Pamela James is originally from Wichita, Kansas, and has a B.A. in English from the University of Kansas in Lawrence, KS. She moved to Champaign-Urbana, Illinois to attend graduate school at the University of Illinois where she met Steve who had an M.A. in speech, and they’ve been married for forty years. After five cold years in North Dakota, they came to Conway, AR when Steve got a teaching position at UCA. Over the past thirty years in Arkansas, Pam has worked as an accountant, as a technical writer, and, more recently as a part-time teacher (reading, grammar, and basic composition) at UACCM.
GL: As a first year candidate, why did you decide to pursue your MFA? What do you hope to gain after three years with the Arkansas Writers Program?
PM: In semi-retirement, I’m returning to what I most liked to do in the second grade: read and write. I am pursuing the MFA primarily to improve my writing skills and be part of a writing community.
GL: Tell us about your creative work and writing process—do you have a preferred genre or aesthetic?
PM: My writing process needs improvement; taking classes provides some discipline for my undisciplined self. I’m interested in writing both fiction and poetry.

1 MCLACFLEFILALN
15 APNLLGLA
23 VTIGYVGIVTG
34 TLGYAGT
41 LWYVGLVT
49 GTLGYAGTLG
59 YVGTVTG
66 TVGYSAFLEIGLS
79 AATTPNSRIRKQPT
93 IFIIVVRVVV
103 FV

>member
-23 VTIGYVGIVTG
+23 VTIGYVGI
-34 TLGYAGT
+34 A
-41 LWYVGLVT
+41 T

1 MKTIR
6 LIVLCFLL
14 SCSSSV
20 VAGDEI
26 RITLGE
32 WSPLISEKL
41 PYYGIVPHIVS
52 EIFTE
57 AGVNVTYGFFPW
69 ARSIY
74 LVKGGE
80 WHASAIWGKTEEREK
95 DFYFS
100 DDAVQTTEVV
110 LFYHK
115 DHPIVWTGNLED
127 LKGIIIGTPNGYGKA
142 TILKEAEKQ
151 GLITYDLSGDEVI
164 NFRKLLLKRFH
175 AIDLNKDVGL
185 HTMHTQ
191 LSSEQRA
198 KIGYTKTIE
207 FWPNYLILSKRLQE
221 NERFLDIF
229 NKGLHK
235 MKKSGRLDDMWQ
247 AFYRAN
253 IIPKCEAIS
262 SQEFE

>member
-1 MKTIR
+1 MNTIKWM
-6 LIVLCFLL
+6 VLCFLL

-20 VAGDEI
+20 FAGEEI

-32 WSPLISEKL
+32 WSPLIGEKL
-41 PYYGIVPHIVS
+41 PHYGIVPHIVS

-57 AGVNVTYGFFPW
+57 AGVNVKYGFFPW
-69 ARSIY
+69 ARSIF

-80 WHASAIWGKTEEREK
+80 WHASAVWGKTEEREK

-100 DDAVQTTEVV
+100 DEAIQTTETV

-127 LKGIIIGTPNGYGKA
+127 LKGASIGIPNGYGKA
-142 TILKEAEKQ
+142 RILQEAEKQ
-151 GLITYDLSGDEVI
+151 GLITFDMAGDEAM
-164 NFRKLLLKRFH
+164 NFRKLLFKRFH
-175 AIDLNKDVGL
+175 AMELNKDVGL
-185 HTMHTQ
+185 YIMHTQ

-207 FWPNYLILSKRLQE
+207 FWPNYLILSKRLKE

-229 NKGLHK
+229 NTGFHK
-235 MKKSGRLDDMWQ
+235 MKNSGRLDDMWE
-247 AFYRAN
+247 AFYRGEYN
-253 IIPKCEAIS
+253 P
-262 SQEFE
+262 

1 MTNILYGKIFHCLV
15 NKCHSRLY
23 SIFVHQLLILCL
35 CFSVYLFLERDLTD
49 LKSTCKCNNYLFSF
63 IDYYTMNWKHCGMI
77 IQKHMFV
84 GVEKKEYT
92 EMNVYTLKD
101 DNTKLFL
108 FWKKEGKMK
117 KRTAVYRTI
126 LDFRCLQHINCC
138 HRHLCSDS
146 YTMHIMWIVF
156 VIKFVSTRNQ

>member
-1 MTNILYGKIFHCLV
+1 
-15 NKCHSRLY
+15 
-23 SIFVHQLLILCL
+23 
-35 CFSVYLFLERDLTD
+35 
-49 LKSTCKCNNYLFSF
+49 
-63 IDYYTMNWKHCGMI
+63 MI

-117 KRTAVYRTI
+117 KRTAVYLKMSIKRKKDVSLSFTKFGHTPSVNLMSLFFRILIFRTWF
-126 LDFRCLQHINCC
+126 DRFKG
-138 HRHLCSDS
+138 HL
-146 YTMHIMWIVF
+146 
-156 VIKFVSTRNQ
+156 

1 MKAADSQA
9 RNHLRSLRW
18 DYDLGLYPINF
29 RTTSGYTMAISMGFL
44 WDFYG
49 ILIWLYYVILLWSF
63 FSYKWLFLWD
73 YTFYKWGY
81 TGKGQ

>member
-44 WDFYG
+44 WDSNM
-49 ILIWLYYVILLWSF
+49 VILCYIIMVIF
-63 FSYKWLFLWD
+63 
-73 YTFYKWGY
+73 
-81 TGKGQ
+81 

GL: What goals do you hope to accomplish during your time here? How do you hope your writing will be developed and challenged by our students and faculty?
PM: I would like to write a book, although right now I’m unsure if I’m talking novel or chapbook. I always presumed it would be a novel, but now I am less sure. At any rate, I anticipate thesis work will give me both the opportunity and the obligation to finish such a project.
I’ve already taken several creative writing classes as a non-degree student. Others’ perspectives are invaluable. I took the fiction workshop last year and received the best detailed and insightful criticism I have ever had. Writers mostly don’t seem to flourish without a community. At least, that’s been my personal experience.
GL: What’s your favorite piece of writing advice?
PM: Anne Lamott’s advice on knowing that there will be shitty first drafts sticks with me the most. I used to be so disappointed that getting writing “right,” took so long and that I never reached that ideal state of writing fast and well.
I also have learned that there are plenty of words and ideas. I used to believe if I used up a particularly nice phrase, or developed a really good idea, that nothing else would come in to fill the space left behind. Not so. We can be profligate with words and ideas, knowing more will come.
Visit our blog again soon to meet another graduate student from the Arkansas Writers Program.